South Sudan deploys troops to clashes-hit states after 600 die
JUBA (BNO NEWS) — South Sudanese President Salva Kiir Mayardit has ordered the deployment of troops to prevent further tribal clashes in Jonglei and Warrap states, the government said on Thursday. More than 600 people have been confirmed dead.
The fighting broke out last week between the Murle and Lou Nuer communities in the state of Jonglei following large-scale cattle raids by members of the two groups, leading to the theft of between 26,000 and 30,000 cattle. Cattle raids are a persistent problem in South Sudan.
Many homes were destroyed during the fighting which left more than 600 people killed and more than 900 others injured. The death toll was confirmed by the South Sudanese government on Thursday, but fears are the final death toll will be even higher.
Kiir on Wednesday directed the country’s military forces to take immediate measures to stop revenge attacks from being carried out. He made the decision after an emergency meeting of the South Sudanese Security Council.
Interior Minister Gen. Gier Chuang Aluong said the country’s Security Council condemns, in the strongest terms, the loss of lives during the fighting. “In the days, weeks and months ahead of us, the Government of South Sudan will continue to work with State and county officials to apprehend and have punished the perpetrators of these terrible crimes,” government spokesman Barnaba Marial Benjamin said.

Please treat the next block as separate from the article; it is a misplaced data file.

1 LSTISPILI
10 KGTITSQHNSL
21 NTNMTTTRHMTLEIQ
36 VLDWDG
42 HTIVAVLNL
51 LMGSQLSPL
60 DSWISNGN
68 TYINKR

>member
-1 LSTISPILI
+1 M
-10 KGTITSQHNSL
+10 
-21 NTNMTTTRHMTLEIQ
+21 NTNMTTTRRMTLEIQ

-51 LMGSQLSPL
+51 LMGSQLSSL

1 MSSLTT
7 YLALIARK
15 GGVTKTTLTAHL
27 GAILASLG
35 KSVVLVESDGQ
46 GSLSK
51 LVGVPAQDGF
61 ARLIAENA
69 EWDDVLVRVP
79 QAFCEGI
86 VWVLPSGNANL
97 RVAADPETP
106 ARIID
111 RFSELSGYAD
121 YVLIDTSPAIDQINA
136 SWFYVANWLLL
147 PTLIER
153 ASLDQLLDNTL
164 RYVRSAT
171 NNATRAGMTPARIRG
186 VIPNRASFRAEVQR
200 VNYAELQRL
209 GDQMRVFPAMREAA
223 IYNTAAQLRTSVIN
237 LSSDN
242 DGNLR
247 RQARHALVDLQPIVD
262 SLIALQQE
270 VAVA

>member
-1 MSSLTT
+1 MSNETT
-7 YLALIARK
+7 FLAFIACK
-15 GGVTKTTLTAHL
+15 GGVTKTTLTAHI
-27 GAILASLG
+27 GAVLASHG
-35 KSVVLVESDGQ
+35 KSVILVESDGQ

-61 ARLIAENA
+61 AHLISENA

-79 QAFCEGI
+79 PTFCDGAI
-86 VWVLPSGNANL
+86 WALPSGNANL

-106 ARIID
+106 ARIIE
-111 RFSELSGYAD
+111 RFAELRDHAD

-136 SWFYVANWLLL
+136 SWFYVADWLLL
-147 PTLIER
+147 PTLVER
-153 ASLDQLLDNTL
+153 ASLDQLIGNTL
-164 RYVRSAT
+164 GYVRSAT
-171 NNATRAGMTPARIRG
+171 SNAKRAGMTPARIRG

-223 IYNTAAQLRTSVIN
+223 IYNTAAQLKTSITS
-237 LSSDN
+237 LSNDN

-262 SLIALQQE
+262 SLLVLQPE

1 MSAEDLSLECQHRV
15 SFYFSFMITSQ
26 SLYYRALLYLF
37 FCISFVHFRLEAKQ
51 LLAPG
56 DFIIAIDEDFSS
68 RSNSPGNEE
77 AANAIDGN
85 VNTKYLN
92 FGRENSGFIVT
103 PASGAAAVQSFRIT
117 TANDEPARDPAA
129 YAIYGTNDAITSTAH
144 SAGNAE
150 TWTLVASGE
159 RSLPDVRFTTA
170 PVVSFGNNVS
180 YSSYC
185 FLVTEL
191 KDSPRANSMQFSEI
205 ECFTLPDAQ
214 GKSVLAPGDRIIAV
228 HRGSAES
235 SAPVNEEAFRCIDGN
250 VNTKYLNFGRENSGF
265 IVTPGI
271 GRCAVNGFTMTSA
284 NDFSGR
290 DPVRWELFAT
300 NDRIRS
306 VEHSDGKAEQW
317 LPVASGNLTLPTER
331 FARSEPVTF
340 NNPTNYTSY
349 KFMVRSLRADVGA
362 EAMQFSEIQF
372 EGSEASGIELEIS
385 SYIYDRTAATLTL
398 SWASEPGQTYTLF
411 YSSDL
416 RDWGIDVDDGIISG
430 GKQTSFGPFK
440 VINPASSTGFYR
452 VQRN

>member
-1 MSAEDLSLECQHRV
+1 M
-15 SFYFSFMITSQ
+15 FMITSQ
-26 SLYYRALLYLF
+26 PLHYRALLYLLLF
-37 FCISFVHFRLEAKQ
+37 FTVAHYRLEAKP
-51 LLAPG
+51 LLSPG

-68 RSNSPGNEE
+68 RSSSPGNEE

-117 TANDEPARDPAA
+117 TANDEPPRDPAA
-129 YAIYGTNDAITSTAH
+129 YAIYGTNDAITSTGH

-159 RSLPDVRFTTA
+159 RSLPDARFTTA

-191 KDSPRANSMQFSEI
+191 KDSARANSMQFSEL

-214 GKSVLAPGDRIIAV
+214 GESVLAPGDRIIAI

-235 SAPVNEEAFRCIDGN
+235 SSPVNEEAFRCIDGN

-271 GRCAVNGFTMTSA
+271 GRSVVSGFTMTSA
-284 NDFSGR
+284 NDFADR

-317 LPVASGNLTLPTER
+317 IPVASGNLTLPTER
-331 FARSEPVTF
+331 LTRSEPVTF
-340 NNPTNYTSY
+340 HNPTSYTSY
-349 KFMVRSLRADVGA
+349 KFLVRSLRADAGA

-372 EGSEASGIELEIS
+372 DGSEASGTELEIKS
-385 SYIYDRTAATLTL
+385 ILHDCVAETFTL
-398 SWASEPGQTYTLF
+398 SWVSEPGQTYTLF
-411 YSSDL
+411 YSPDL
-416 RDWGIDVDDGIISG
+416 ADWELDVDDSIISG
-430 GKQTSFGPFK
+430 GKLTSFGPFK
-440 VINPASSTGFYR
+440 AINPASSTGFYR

Benjamin added that the government is working with a number of agencies to help the victims of the fighting and alleviate long-term suffering. “The Government will work hard to consider measures that can be adopted to prevent further such incidents happening again in the future,” he said.
Meanwhile, a South Sudanese government official on Thursday said the fighting is now over. “Everything is calm now,” she said.
South Sudan became the world’s newest country when it broke away from Sudan on July 9 as a culmination of a six-year peace process which began in January 2005 with the signing of the Comprehensive Peace Agreement (CPA) between the Government of Sudan and the Sudan People’s Liberation Movement (SPLM).
More than two million people, most of them civilians who died due to starvation and drought, were killed during the 20-year civil war in Sudan. Although there were hopes that South Sudan secession would lead to peace, violence has continued both on a local level in South Sudan as well as with the Sudanese forces.
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